Doggone It, Fido!

Sunday, December 24, 2006

What are dogs but perennial toddlers who never grow out of their destructive periods? They're always gnawing on the coffee table, swallowing jewelry, knocking over a container of grape juice onto a white rug, flaying the goose-feather insides of a friend's jacket.

These antics may require trips to the vet, a firm scolding or hysterical laughter. But they also warrant a fond retelling every now and then. We asked for stories about your dog's bad behavior, and you sent us more than 180 e-mails, from the graphic to the epic and the pedestrian to the profound.

Some were even pedagogical. For example, a couple of readers curtly informed us that there are no bad dogs. Only bad owners.

Maybe. Either way, don't let your dog try this at home:

But What if the Scowler Reads This?

Like any other dog, Frisco enjoyed his daily walks. We always made sure to avoid the house with the Scowler constantly working in his yard. His scowls caused me to deny Frisco the pleasure of sniffing even a blade of his immaculate, award-winning lawn.

It was a cold December night, when Frisco and I geared up and headed out the door. As we passed the Scowler's house, I couldn't help but stop and stare in awe at his glorious Christmas lights. I looked down and saw Frisco lift his leg to a bush. Suddenly the lights went dim, went bright and then the whole display went dark. Frisco and I locked eyes. We both ran like hell and were never figured out.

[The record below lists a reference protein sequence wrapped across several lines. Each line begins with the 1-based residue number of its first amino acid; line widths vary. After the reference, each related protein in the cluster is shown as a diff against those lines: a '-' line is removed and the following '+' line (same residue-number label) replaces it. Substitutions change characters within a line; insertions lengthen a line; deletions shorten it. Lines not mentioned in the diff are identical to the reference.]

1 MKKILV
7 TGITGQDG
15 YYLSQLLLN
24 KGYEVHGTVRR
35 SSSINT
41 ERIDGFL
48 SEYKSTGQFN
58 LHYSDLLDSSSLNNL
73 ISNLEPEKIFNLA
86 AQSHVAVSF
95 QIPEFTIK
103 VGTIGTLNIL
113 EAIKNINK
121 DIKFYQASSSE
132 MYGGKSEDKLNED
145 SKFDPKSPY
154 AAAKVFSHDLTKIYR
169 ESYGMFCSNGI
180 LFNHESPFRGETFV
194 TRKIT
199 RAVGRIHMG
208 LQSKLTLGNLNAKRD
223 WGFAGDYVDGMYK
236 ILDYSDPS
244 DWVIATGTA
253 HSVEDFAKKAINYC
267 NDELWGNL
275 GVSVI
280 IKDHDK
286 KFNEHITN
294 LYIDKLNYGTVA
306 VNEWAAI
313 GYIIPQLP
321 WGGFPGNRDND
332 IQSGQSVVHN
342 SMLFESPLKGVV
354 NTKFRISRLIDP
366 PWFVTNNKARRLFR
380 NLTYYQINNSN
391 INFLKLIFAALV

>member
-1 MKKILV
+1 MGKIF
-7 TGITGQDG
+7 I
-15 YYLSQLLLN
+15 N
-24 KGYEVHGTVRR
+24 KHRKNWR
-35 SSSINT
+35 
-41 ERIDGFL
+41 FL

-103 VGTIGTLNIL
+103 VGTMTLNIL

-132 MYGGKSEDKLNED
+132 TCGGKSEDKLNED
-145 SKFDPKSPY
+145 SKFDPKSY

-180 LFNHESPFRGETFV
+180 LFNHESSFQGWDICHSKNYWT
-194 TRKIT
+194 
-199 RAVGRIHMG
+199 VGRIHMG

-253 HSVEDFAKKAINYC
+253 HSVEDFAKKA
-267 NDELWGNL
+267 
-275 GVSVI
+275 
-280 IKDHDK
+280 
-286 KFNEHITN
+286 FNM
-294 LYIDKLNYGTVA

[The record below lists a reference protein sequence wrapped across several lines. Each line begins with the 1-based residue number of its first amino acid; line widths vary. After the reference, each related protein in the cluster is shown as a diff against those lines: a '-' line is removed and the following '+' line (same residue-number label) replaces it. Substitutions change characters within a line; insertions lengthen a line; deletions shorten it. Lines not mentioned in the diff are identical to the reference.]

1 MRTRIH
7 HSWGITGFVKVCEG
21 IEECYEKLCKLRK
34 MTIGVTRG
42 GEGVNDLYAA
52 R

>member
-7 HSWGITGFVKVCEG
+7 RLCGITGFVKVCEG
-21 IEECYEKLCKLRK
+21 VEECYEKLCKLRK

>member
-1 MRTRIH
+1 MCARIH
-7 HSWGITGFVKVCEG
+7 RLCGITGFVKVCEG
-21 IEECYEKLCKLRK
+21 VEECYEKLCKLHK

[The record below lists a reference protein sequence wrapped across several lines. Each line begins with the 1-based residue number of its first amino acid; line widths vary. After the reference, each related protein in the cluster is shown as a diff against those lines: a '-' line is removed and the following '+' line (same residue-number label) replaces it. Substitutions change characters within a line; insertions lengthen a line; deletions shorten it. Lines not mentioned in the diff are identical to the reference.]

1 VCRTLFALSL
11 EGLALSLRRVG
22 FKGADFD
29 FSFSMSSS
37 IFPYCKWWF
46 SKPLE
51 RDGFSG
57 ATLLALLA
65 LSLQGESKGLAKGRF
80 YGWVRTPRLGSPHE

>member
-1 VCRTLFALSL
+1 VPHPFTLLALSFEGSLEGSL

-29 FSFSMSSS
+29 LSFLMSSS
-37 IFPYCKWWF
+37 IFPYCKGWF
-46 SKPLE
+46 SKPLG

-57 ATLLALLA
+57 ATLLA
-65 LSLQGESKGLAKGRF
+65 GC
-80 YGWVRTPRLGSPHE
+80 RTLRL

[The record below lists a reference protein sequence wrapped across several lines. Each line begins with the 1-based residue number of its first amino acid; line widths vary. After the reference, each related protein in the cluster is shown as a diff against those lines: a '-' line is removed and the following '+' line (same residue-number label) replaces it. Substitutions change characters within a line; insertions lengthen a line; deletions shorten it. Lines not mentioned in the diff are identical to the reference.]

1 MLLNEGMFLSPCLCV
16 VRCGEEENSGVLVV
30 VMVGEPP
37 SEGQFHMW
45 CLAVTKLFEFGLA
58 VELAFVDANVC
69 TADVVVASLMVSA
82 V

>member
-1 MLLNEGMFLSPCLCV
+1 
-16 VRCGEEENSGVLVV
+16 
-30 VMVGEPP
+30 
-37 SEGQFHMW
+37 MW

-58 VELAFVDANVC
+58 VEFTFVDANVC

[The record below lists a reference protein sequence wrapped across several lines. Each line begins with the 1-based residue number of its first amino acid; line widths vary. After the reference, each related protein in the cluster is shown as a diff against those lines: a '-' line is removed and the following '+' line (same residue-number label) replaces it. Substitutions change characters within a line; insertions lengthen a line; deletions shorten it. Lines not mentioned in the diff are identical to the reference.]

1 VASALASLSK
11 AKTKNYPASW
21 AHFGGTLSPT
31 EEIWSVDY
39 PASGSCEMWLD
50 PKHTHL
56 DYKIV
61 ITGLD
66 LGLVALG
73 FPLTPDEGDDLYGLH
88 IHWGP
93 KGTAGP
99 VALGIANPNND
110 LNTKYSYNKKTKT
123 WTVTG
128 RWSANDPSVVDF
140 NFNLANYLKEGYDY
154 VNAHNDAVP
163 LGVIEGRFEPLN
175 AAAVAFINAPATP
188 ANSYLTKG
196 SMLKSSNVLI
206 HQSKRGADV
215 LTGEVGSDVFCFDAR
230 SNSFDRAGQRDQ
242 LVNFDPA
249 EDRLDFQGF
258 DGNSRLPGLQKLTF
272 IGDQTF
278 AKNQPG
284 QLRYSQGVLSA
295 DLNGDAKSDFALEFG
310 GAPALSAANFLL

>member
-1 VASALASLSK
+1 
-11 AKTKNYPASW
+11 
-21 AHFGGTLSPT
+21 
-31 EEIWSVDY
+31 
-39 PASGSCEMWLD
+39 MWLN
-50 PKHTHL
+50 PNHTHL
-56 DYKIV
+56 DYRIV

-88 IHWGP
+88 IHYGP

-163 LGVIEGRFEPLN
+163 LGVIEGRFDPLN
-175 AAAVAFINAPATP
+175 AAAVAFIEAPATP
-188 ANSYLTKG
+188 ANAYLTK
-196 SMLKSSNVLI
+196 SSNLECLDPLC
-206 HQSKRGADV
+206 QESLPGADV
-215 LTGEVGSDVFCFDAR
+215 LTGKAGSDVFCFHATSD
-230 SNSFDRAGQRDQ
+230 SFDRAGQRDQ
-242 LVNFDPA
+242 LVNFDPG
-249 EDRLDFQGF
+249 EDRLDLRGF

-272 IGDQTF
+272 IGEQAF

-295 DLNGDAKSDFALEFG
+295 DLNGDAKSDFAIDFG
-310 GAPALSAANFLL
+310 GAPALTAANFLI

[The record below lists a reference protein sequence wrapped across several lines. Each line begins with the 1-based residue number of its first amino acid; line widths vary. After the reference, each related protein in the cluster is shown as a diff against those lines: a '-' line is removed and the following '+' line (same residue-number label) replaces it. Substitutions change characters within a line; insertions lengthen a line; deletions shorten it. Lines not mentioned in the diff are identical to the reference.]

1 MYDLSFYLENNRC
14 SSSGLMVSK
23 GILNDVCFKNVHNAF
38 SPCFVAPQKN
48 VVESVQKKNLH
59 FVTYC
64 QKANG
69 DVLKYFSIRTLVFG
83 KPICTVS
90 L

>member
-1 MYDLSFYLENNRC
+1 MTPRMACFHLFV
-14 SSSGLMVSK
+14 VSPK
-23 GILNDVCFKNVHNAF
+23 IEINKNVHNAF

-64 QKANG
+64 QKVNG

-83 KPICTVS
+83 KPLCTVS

-- Cristina Garcia Dowdle, Waldorf

His Starbucks Habit Wasn't Cheap

We were having a quiet Friday evening when all of a sudden our dachshund Sammy came racing by. He was running all around the house, upstairs and downstairs, nonstop. Very concerned, I called the vet on emergency duty. He was just as perplexed. I decided to start searching the house. I found a torn-up package that had contained 12 caffeine pills, which equaled 24 cups of coffee. We called the vet back, and he said to wait until morning. We did not get much sleep because Sammy continued his racing, jumping on and off our bed all night. Next day we found him under our bed coming down from his caffeine high with our kitten Sheena keeping him company. It took about 24 hours for him to be normal again. We thought that his life expectancy would be shortened, but he lived to be 19!

-- Joanne Wolford, Manassas

And It Burns, Burns, Burns

My 11-year-old son and I bought 50 Fireballs (the spicy red balls that come in individual wrappers) to attach to his Valentines. We were laying out the cards and candy on the dining room table when we remembered a doctor's appointment. We raced out the door, leaving the Fireballs and Valentines on the table and our English Mastiff Buffy roaming the house. When we returned, we found a large smear of drool on the table, and no sign of the fireballs. For the next week, we pooper-scoopered Fireballs -- intact in their wrappers -- out of the yard.

-- Deborah and Sam Horst, McLean

Isn't This How World Wars Start?

My husband, an Air Force officer, was transferred to Germany in the 1970s, with the family to follow later. The children and I put Brandy, our lovable but paranoid poodle, in a wooden dog crate at Dulles Airport and watched him leave, howling and barking. All of us worried about him since it would be several hours until we could reclaim him in Frankfurt.

CONTINUED     1           >

© 2006 The Washington Post Company